called duchess of Albemarle) was put into These great Mayings and Maygames her coffin, which was after the death of made by the governours and masters of the duke,” her second husband, who died this city, with the triumphant setting up Jan. 3, 1669-70. And a third witness of a great shaft (a principali May-pole in swore, that he saw Ratford about July Cornehill, before the parish of saint An- 1660. In opposition to this evidence it drew) therefore called Vndershaft, by was alleged, that “all along, during the meane of that insurrection of youths, lives of duke George and duke Christoagainst aliens on May-day, 1517. the opher, this matter was never questioned” of Henry the eighth, have not been so --that the latter was universally received freely used as before."

as only son of the former—and that “this

matter had been thrice before tried at the DRURY-LANE MAY-POLE

bar of the King's Bench, and the defendben

ant had had three verdicts.” The verdict There was formerly a May-pole put up on the trial was in favour of sir Walter by a "smith" at the north end of little Clarges, a grandson of the farrier, who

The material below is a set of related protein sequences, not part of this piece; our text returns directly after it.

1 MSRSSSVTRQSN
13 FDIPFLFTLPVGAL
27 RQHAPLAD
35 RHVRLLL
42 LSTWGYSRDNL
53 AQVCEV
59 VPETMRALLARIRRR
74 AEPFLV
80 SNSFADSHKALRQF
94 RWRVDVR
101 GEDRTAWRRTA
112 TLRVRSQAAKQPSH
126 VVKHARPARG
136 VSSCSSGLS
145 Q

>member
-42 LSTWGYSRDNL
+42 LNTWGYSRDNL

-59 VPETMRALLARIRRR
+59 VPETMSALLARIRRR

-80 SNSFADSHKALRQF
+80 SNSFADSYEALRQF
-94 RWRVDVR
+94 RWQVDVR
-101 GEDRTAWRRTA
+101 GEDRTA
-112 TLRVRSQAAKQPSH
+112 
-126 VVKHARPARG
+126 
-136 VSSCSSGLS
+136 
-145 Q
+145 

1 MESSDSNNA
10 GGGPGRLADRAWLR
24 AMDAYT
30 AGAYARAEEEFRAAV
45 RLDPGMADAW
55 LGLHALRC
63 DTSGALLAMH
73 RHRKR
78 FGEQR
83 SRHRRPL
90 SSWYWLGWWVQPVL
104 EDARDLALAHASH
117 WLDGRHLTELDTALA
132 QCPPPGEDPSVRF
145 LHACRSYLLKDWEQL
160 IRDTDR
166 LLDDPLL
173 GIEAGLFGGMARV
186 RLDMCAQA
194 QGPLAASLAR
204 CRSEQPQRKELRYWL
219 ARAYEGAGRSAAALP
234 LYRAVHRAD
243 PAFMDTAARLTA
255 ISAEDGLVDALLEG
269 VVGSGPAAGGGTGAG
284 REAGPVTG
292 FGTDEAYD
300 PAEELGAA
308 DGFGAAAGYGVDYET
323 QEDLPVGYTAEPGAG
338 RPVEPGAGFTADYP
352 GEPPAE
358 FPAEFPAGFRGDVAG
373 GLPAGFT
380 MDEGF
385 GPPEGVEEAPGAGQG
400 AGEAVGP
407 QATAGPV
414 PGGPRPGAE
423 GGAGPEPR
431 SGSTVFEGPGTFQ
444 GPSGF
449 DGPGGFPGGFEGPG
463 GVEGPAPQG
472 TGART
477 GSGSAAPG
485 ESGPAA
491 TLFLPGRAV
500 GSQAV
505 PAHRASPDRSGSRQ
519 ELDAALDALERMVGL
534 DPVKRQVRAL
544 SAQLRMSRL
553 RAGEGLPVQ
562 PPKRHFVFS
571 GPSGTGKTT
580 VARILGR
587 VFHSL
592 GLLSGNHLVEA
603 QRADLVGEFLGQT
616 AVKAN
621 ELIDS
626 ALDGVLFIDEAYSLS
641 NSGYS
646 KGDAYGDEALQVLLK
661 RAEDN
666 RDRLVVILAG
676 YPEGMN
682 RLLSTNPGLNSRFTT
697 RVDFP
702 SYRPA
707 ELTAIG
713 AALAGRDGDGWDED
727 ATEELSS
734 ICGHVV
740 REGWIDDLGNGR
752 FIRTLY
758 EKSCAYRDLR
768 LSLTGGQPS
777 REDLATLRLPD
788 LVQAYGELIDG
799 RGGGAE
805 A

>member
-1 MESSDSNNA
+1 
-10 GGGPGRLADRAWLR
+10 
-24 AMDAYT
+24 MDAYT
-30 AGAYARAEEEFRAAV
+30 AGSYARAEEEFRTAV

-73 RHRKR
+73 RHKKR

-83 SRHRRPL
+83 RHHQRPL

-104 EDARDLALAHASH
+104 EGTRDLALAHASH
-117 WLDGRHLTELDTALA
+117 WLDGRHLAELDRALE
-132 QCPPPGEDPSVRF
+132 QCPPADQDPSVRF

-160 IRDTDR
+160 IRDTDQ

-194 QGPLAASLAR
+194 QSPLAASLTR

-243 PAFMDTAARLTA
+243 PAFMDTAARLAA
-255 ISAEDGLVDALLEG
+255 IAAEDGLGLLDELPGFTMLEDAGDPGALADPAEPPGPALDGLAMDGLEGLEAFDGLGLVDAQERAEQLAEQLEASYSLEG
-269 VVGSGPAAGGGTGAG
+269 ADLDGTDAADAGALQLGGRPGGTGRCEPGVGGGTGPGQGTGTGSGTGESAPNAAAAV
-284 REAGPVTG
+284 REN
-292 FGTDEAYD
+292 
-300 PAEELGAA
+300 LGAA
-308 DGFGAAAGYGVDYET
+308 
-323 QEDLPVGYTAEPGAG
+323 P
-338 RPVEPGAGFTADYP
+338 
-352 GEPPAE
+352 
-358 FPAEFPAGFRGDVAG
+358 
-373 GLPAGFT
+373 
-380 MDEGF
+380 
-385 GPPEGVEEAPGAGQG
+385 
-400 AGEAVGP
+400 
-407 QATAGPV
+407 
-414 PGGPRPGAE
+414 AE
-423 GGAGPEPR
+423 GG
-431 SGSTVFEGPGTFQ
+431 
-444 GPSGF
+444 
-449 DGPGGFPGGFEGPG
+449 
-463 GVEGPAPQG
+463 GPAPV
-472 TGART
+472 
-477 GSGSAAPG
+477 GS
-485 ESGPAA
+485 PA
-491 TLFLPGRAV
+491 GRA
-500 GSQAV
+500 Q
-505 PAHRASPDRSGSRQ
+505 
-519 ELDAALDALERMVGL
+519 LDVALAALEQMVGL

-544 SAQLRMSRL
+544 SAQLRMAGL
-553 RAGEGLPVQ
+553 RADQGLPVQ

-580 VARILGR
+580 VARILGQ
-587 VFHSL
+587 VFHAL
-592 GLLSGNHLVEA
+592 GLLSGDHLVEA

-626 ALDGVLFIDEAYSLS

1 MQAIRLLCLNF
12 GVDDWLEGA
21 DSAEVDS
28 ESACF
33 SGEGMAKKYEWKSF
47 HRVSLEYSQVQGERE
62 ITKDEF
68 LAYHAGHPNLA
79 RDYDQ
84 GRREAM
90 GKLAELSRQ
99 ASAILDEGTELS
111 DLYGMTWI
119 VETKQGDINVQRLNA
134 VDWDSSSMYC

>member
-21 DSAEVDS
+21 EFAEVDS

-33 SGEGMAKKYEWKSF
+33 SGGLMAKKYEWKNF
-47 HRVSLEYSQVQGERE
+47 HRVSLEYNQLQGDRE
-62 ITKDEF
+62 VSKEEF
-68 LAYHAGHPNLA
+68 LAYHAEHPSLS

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was knighted when his daughter, from and was ancestor to the baronets of this the selling of wash-balls, became duchess name.* of Albemarle. This sir Walter Clarges was created a baronet October 30, 1674,

Gentleman's Magazine.

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Chimney Sweepers on Map-day. Here they are! The “sweeps" are is always the tallest of the party, and come! Here is the garland and the lord selected from some other profession to and lady! Poor fellows ! this is their play this distinguished character : he great festival